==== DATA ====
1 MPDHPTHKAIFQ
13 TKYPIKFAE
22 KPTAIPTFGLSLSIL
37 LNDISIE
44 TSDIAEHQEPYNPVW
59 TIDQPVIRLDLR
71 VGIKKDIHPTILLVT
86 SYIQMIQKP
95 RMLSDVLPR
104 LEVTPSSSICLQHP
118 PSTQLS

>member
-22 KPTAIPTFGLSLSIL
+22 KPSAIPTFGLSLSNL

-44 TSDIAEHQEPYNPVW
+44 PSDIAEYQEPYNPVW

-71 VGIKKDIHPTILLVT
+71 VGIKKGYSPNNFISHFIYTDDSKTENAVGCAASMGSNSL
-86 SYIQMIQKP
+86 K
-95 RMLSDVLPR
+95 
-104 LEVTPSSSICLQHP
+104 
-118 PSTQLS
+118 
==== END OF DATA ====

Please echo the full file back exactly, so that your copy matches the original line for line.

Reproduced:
1 MPDHPTHKAIFQ
13 TKYPIKFAE
22 KPTAIPTFGLSLSIL
37 LNDISIE
44 TSDIAEHQEPYNPVW
59 TIDQPVIRLDLR
71 VGIKKDIHPTILLVT
86 SYIQMIQKP
95 RMLSDVLPR
104 LEVTPSSSICLQHP
118 PSTQLS

>member
-22 KPTAIPTFGLSLSIL
+22 KPSAIPTFGLSLSNL

-44 TSDIAEHQEPYNPVW
+44 PSDIAEYQEPYNPVW

-71 VGIKKDIHPTILLVT
+71 VGIKKGYSPNNFISHFIYTDDSKTENAVGCAASMGSNSL
-86 SYIQMIQKP
+86 K
-95 RMLSDVLPR
+95 
-104 LEVTPSSSICLQHP
+104 
-118 PSTQLS
+118 